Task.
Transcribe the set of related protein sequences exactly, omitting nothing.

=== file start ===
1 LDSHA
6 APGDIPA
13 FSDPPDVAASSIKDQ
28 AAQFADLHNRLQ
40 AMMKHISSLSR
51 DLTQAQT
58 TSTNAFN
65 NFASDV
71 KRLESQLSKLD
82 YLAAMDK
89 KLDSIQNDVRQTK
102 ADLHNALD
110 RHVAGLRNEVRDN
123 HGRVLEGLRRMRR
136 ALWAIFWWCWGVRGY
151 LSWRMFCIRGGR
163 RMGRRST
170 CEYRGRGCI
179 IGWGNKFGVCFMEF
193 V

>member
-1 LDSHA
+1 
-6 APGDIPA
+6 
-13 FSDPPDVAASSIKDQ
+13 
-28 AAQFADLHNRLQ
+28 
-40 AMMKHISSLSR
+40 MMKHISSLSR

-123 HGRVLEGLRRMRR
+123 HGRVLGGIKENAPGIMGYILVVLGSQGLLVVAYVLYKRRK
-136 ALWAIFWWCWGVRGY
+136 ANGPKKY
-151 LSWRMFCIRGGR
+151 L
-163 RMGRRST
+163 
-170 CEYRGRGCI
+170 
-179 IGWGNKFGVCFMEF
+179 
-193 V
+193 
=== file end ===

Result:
1 LDSHA
6 APGDIPA
13 FSDPPDVAASSIKDQ
28 AAQFADLHNRLQ
40 AMMKHISSLSR
51 DLTQAQT
58 TSTNAFN
65 NFASDV
71 KRLESQLSKLD
82 YLAAMDK
89 KLDSIQNDVRQTK
102 ADLHNALD
110 RHVAGLRNEVRDN
123 HGRVLEGLRRMRR
136 ALWAIFWWCWGVRGY
151 LSWRMFCIRGGR
163 RMGRRST
170 CEYRGRGCI
179 IGWGNKFGVCFMEF
193 V

>member
-1 LDSHA
+1 
-6 APGDIPA
+6 
-13 FSDPPDVAASSIKDQ
+13 
-28 AAQFADLHNRLQ
+28 
-40 AMMKHISSLSR
+40 MMKHISSLSR

-123 HGRVLEGLRRMRR
+123 HGRVLGGIKENAPGIMGYILVVLGSQGLLVVAYVLYKRRK
-136 ALWAIFWWCWGVRGY
+136 ANGPKKY
-151 LSWRMFCIRGGR
+151 L
-163 RMGRRST
+163 
-170 CEYRGRGCI
+170 
-179 IGWGNKFGVCFMEF
+179 
-193 V
+193 